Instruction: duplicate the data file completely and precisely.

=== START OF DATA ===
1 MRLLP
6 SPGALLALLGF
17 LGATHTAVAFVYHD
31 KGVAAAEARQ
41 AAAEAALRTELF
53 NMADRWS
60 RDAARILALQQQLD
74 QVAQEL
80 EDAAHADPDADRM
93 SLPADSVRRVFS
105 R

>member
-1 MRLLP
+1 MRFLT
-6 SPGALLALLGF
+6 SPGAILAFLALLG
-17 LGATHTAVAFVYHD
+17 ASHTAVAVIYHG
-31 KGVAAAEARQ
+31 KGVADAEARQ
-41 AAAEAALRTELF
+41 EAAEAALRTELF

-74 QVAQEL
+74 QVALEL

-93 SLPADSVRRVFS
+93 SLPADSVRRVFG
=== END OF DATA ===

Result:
1 MRLLP
6 SPGALLALLGF
17 LGATHTAVAFVYHD
31 KGVAAAEARQ
41 AAAEAALRTELF
53 NMADRWS
60 RDAARILALQQQLD
74 QVAQEL
80 EDAAHADPDADRM
93 SLPADSVRRVFS
105 R

>member
-1 MRLLP
+1 MRFLT
-6 SPGALLALLGF
+6 SPGAILAFLALLG
-17 LGATHTAVAFVYHD
+17 ASHTAVAVIYHG
-31 KGVAAAEARQ
+31 KGVADAEARQ
-41 AAAEAALRTELF
+41 EAAEAALRTELF

-74 QVAQEL
+74 QVALEL

-93 SLPADSVRRVFS
+93 SLPADSVRRVFG